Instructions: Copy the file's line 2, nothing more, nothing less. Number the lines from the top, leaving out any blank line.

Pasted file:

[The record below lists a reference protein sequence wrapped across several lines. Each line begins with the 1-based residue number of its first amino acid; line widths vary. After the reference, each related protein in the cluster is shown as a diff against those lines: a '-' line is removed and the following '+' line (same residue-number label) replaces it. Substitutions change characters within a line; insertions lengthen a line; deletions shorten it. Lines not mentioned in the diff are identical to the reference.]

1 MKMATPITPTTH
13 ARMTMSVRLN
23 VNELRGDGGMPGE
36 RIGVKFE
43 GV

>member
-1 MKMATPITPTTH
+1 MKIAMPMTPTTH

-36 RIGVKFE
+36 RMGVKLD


1 MKMATPITPTTH